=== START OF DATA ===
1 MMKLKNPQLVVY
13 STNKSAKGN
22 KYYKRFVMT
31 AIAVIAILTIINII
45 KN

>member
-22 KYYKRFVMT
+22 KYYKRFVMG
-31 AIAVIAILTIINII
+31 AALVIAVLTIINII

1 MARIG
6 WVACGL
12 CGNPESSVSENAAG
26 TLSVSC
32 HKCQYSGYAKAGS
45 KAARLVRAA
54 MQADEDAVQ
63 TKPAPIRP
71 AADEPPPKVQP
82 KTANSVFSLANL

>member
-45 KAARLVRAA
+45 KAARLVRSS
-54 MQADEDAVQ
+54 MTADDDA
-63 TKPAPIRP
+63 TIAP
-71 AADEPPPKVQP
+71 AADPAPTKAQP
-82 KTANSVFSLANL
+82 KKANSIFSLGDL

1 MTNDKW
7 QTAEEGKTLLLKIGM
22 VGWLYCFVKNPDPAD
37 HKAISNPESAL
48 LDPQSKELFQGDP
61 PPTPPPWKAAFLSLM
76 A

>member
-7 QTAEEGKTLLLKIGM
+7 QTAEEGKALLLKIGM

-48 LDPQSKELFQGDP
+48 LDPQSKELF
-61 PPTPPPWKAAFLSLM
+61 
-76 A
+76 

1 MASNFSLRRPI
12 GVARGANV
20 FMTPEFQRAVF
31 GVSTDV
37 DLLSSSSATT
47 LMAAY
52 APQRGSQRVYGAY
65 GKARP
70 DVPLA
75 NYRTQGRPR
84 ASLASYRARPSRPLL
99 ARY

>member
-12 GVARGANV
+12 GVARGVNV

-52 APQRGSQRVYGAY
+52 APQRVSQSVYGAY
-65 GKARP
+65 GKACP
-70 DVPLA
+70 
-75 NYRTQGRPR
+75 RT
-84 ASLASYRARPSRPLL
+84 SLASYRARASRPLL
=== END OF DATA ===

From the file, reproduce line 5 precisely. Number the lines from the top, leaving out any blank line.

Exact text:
45 KN